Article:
I think you might be missing a point of subtlety. You and other posters have argued that Governments have a large influence on ICANN decision making. I think that is relatively uncontroversial. Perhaps you could thus say ICANN works in partnership with Governments (or indeed private sector players such as Verisign), without stretching language too far.
But to say ICANN is a partnership between Governments and the private sector is surely to misrepresent things. A partnership implies (at least to me) a vountary association of two or more persons (in the leal sense) who jointly own and carry out business (normally for profit). And they tend to have distinct features, one of the most important being that the actions of any one partner bind the others in respect of the business, suject (normally) to a partnership agreement.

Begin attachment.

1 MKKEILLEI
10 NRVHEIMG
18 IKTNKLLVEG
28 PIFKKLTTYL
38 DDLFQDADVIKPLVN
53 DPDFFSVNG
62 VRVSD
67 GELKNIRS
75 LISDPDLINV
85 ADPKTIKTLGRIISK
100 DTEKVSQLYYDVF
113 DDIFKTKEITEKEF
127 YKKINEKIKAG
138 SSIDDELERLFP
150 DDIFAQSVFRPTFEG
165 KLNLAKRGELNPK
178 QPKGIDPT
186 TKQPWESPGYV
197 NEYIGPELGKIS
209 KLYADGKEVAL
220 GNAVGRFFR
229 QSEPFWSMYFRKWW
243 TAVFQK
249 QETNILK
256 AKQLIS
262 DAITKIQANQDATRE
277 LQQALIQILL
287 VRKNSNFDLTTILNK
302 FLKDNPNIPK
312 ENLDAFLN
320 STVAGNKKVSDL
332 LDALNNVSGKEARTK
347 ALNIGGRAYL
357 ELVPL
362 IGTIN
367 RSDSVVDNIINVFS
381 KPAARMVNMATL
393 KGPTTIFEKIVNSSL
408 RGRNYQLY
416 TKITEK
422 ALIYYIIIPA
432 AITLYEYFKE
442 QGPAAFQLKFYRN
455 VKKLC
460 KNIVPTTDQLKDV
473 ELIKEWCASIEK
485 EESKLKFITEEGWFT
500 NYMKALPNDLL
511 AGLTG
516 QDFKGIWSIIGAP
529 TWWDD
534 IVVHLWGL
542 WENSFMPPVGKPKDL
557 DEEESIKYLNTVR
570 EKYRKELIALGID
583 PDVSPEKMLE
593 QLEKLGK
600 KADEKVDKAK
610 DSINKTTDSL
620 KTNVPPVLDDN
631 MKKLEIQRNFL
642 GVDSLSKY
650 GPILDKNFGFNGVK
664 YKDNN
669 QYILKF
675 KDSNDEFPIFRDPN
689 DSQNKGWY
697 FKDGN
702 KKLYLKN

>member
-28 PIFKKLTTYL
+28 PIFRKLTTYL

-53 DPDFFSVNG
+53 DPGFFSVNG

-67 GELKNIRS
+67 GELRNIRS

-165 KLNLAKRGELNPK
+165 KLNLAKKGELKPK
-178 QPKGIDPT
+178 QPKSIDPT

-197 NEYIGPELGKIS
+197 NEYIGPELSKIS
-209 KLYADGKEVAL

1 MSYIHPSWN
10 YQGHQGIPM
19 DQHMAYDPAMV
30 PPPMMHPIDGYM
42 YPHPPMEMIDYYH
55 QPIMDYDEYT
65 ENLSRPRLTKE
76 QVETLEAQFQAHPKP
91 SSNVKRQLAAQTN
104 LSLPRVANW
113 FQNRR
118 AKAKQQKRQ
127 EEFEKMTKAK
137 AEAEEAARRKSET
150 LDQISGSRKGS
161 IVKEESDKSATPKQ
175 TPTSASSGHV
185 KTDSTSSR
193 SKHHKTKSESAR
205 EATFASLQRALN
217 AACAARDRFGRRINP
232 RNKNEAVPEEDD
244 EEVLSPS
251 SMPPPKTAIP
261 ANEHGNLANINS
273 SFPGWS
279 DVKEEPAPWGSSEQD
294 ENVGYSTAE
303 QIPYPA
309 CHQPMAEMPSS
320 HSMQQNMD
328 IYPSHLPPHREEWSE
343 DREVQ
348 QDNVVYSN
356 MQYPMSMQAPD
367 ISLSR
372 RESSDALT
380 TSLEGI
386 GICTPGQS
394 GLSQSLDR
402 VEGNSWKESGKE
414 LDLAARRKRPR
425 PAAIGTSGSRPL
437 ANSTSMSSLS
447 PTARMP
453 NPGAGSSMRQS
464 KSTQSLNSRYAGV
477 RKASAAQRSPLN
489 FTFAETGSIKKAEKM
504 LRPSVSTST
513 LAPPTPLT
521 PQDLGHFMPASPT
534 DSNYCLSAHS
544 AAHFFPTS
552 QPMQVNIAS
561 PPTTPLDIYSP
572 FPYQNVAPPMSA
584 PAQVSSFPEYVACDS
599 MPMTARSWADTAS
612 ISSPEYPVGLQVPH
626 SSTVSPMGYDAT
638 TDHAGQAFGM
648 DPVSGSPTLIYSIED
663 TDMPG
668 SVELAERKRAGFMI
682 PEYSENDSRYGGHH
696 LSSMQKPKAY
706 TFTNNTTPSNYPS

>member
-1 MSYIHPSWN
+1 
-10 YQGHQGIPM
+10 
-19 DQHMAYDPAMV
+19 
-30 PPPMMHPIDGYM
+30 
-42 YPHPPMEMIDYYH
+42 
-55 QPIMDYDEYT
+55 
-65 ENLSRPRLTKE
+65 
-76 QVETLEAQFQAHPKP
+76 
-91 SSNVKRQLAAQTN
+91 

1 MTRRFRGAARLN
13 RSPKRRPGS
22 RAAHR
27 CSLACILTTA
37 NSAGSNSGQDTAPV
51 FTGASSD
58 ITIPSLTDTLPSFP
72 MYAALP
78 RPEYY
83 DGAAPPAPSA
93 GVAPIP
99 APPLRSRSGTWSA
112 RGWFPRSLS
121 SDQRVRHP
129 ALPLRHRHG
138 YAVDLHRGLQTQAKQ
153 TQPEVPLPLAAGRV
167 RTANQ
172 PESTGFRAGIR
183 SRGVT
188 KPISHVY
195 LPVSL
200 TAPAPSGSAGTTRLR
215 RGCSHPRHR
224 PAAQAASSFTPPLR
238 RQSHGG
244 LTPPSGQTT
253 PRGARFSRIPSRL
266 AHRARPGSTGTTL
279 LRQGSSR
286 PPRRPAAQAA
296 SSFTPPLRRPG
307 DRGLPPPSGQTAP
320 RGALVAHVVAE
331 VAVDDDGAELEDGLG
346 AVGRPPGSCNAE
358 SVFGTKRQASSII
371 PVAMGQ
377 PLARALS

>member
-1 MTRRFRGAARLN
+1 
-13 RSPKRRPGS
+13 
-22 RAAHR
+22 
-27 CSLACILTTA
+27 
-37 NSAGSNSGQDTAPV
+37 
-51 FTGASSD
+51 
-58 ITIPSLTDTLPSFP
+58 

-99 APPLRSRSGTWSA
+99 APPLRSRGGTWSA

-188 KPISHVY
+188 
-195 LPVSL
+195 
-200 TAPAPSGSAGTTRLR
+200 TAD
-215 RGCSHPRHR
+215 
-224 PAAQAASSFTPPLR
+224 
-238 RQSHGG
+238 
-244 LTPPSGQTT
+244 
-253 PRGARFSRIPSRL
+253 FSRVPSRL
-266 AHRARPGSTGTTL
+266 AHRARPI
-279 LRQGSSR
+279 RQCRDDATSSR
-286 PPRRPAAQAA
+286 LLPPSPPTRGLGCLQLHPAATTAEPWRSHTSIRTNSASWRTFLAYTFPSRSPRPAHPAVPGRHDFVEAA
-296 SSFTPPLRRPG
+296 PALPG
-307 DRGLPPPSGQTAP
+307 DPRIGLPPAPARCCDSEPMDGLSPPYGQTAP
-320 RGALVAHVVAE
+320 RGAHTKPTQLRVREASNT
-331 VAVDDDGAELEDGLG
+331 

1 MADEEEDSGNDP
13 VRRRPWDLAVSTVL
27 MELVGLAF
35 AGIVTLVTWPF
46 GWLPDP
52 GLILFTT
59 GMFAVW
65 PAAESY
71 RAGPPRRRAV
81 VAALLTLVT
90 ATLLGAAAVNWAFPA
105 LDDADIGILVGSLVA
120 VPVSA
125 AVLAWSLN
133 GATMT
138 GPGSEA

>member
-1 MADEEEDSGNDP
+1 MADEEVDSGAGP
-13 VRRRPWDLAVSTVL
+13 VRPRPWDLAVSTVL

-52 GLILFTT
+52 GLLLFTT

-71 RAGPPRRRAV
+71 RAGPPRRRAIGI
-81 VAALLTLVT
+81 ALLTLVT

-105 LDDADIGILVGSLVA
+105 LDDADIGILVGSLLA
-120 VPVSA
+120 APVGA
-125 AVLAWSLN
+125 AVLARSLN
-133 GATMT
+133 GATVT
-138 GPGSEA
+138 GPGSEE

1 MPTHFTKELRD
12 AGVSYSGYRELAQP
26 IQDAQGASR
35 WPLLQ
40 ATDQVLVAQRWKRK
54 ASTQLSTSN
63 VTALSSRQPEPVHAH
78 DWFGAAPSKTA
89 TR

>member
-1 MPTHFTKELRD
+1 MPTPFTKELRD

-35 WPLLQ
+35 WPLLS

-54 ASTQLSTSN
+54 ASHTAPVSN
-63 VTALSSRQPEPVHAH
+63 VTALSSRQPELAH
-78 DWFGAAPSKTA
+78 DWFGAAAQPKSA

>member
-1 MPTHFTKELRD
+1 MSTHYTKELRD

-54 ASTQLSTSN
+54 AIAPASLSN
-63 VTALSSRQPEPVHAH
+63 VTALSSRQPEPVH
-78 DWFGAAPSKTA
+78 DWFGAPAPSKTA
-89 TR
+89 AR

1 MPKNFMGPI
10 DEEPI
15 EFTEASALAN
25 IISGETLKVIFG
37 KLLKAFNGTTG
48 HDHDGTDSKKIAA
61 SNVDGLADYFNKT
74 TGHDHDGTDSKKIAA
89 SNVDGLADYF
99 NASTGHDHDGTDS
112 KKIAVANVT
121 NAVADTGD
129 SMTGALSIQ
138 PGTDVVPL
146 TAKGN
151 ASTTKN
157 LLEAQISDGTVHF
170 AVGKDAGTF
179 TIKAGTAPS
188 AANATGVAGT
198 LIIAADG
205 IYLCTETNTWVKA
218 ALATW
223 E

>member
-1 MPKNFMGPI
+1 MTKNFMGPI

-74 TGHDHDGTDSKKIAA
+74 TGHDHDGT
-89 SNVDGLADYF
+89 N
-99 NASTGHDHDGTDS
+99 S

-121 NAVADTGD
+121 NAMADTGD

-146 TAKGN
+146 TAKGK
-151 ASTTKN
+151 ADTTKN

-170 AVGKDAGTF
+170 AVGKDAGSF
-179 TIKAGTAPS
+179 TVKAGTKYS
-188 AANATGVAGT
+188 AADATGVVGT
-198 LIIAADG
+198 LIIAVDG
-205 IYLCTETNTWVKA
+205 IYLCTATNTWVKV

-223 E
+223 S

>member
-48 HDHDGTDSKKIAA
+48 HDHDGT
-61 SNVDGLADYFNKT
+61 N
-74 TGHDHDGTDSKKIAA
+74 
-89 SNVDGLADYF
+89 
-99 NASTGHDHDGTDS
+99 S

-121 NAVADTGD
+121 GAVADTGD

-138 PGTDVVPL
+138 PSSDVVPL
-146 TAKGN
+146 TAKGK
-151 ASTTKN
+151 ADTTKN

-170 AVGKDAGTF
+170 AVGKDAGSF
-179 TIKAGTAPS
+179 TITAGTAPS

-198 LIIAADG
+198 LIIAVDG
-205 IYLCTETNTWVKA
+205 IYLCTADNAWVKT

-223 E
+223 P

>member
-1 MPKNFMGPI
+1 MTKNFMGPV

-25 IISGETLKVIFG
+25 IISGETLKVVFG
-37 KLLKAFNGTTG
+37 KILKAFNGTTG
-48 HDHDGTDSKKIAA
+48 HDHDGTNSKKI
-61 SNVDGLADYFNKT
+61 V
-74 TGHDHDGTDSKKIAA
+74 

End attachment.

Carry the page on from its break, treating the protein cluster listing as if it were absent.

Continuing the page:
So if ICANN is a public/private partnership, exactly who are all of these public and private partners, what have they agreed (under the partnership agreement) and what authority have they given ICANN to bind them? I'd argue the answer is ICANN isn't a partnership - it is a non-profit private company with stakeholders in both the public and private community. And with many of those stakeholders, (pick Governments, pick ccTLDs, pick the at large community), there is a distinct absence of any such agreements - there is no voluntary participation.
Describing it as a partnership between public and private sector lends a credibility to it which it does not (yet) have.